I don’t need a crystal ball to determine if a particular stock will plummet. All I have to do is buy some shares and down it goes. I don’t need to see an advance copy of tomorrow’s newspaper to see which retailer will be hacked. All I need to do is check my credit card statement. If I shop there they have been hacked or probably will be. Target, Home Depot, Marshalls, CVS and more. The bad guys have hacked my health insurer, Anthem Blue Cross. They hacked American Express in April 2015 (my go to card). They even hacked the IRS. My personally identifiable information has been stolen so many times I can’t even count anymore. I do what I can to protect myself; I check all of my bank accounts and credit cards daily, I subscribe to Lifelock but I have no confidence they can do much to help me. Experian, one of the largest credit reporting agencies who have a tremendous amount of personally identifiable information on all of us, was hacked in 2014. Two hundred million Americans’ had this data stolen (that’s two out of three Americans!). Oops. I’m not a T-Mobile subscriber and that’s a good thing as they were hacked in October 2015 handing over the personally identifiable information of 15 million of their customers. Probably not a big problem since the bad guys already had all of their data from the Experian breach.I'm not on Ashley Madison, the spouse cheating website, I don’t post nude photos of myself (nobody wants to see that!), I’m not a famous movie star and I’m not a government official. Still, I’ve been hacked multiple times.The fact that I’ve been hacked puts me in some pretty good company. Last year iCloud was hacked and Jennifer Lawrence, Kate Upton, Kirsten Dunst, Kaley Cuoco and many others had nude photos, many of them selfies, let loose on the Internet for all to see. CIA Director John Brennan had his office email hacked a couple of months ago. Defense Secretary Ashton Carter admitted that the Russians hacked the Pentagon earlier this year. So what is the average computer person to do to protect themselves? Actually, there’s quite a bit you can do. Of course, you can’t prevent your health insurer or cell phone company from being hacked and sweeping you up along with millions of others. But here’s a few practical suggestions:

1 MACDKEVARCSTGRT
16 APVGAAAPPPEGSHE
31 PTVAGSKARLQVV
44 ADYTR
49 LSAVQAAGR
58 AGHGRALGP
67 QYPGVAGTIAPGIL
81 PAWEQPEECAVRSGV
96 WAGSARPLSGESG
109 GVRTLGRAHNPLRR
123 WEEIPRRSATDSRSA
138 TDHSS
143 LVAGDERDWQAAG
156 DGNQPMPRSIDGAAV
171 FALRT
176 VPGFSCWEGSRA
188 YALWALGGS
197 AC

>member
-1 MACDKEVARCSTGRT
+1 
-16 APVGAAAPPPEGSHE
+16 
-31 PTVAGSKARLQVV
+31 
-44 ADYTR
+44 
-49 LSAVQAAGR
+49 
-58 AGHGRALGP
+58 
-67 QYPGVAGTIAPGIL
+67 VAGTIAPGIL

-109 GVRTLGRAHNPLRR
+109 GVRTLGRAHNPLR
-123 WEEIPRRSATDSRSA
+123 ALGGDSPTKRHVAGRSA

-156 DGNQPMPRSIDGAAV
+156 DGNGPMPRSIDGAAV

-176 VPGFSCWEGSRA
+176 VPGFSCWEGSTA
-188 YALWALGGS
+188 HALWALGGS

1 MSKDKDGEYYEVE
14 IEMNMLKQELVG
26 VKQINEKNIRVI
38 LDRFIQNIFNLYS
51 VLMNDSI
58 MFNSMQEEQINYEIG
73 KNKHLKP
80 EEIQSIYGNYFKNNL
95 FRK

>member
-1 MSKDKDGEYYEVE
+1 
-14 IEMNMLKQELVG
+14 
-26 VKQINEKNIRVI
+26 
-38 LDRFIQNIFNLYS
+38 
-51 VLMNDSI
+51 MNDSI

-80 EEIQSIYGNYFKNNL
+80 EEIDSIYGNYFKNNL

For more information on how to protect your identity on your business’s computer network, visit www.AnswersNow.com.